About Wilkes-BarreCity of Wilkes-Barre
Welcome to Wilkes-Barre!
Wilkes-Barre is a progressive city with industrial roots that resides in Northeastern Pennsylvania. The City is located on the Susquehanna River and is the seat of Luzerne County. Conveniently situated in the tri-state area, Wilkes-Barre offers easy access to highways and airports. Wilkes-Barre is only hours away from major cities like New York and Philadelphia. If you prefer nature to the bustle of an urban setting, Wilkes-Barre is a short drive from the beautiful Pocono Mountains and boasts a number of natural park lands. According to the 2010 Census, its population is 41,200. Wilkes-Barre was settled in 1769 and reached the height of its prosperity in the 19th century when the city discovered nearby coal reserves. This discovery led to the city being nick-named “The Diamond City”. With the arrival of hundreds of thousands of immigrants, the city’s economy flourished due to new resources and an expanding workforce.
The Wyoming Valley held the largest anthracite coal field in the United States at the time. During Wilkes-Barre’s reign as an industrial and economic force, a number of franchises planted their roots in the city, such as Bell Telephone, HBO, and Stegmaier. More recently, the City hosts 15,000 downtown employees, the 4th largest workforce in the Commonwealth of Pennsylvania, with major employers such as Geisinger Health Systems, Blue Cross Health, eBay and over 60 new business that have opened their doors in recent years. Through partnerships with both public and private organizations, the City of Wilkes-Barre has been a key player in many economic development projects that have shaped the future for Wilkes-Barre and the surrounding community. Downtown Wilkes-Barre is home to R/C Theatres Wilkes-Barre Movies 14 on the corner of Northampton and Main, which welcomes 10,000 people per week on average. Our Barnes & Noble serves as the bookstore for neighboring Wilkes University and King’s College, as well as a community retail store and cafe. The Downtown Streetlight and Streetscape Enhancement Project has brightened downtown Wilkes-Barre with over 300 streetlights installed. The $25 million Intermodal Transportation Center has added 752 parking spots to the downtown and centralized public transportation to South Main Street, making the businesses along Public Square more accessible to patrons.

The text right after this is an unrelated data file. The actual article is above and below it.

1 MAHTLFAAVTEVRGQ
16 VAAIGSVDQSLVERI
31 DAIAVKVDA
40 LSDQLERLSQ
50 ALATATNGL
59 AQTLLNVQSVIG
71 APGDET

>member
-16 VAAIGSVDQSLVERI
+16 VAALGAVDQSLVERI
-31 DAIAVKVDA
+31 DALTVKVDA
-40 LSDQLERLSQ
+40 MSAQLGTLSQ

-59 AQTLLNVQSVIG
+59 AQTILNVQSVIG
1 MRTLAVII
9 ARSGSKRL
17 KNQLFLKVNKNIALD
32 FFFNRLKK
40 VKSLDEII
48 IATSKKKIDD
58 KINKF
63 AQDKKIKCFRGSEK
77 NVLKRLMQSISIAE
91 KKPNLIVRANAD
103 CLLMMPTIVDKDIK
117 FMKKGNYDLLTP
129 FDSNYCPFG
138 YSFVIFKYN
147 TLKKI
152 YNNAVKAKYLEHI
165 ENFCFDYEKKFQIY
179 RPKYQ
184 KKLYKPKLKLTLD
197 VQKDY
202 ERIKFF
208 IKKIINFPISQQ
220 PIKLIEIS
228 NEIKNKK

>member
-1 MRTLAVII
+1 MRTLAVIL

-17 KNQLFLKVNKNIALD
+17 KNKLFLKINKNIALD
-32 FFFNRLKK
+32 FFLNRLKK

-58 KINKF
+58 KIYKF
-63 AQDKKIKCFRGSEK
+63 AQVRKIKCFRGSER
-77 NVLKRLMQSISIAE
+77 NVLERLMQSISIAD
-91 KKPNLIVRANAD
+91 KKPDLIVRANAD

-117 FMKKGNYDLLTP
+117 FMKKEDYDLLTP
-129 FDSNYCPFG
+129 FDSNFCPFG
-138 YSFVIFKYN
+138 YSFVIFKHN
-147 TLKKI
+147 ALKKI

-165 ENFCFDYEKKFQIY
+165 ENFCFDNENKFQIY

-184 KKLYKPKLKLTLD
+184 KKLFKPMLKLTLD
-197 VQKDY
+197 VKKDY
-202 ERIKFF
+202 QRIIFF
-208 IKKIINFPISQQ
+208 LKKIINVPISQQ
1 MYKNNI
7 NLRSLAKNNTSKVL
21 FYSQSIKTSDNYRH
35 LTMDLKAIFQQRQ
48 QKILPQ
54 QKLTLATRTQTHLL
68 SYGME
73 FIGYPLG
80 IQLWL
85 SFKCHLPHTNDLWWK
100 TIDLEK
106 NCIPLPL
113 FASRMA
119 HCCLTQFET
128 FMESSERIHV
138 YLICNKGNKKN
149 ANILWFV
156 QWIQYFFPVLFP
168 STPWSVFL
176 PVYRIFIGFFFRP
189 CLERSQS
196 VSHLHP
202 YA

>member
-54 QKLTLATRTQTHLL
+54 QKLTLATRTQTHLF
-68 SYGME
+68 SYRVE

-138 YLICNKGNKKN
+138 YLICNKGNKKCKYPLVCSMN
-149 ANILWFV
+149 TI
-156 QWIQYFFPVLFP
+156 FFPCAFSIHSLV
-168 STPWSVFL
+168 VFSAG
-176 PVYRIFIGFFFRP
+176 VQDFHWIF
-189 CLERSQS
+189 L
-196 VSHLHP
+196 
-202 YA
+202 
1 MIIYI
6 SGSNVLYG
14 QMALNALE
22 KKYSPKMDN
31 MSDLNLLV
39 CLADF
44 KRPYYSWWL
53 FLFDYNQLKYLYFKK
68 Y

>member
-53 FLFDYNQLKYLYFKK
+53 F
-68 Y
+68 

Wilkes-Barre has become revitalized into an 18-hour destination with a “Walk-To-Everything” lifestyle. The downtown offers a wide variety of dining and shopping options for residents and visitors. Both locally-owned and nationally recognized restaurants, such as Rodano’s Pizza, Katana and Thai Tai are within walking distance from Public Square and the movie theater. Retail shops are easily accessible to downtown patrons including Boscov’s and Barnes & Noble along South Main Street. The vision of downtown living has become a reality as the strategic conversion of inactive bank buildings to luxury apartment units has added a lively, spectacular presence to our city. From the former Citizens Bank building being converted into the upscale apartment building known as “The Bank”; as well as renovations underway at the former Luzerne and Wyoming National Bank, attractive and marketable living units are becoming a permanent fixture downtown. To complement the downtown lifestyle citizens are becoming accustomed to, the city has introduced a variety of options to shop, dine, socialize and live. Investors recognize the potential for success in the City of Wilkes-Barre and private development occurring throughout the city. The city is strengthened by its quality educational programs. King’s College and Wilkes University are mainstays of academic achievement and benefactors of economic progress in the city. Over 5,000 college students are within walking distance to our downtown and the city’s administration has made great strides to connect these colleges with the greater community. King’s and Wilkes have helped create the “college town” atmosphere with state-of-the-art centers for dynamic learning and academic excellence.
There are also many venues throughout the city for families to enjoy the beautiful landscape of the Wyoming Valley. Coal Street Park provides outdoor recreational amenities such as new basketball courts, a multi-purpose field and pavilions. Another groundbreaking project for the City has been the renovation to the River Common area, located along the Susquehanna River. This area now features two portals, which bring views of the river to the street level, an amphitheater for outdoor performances, walking corridors, a boat launch, and other infrastructure improvements to accommodate concerts and festivals. Wilkes-Barre’s Public Square hosts many events throughout the year. Our Farmer’s Market, which runs from June to October each year, brings food, crafts, and music to our downtown. The Fine Arts Fiesta, a week-long festival on the Square, brings live performances and art exhibits to the public. The Square is the central point of the City’s parades among numerous block parties and holiday celebrations. The city, under the leadership of Mayor Thomas M. Leighton and Wilkes-Barre City Council, is well on its way to achieving a social and economic renaissance, encouraged by business growth and increased optimism in its future. The City of Wilkes-Barre strives to improve the quality-of-life for its neighborhoods each and every day and serves as a benchmark municipality within the Commonwealth of Pennsylvania.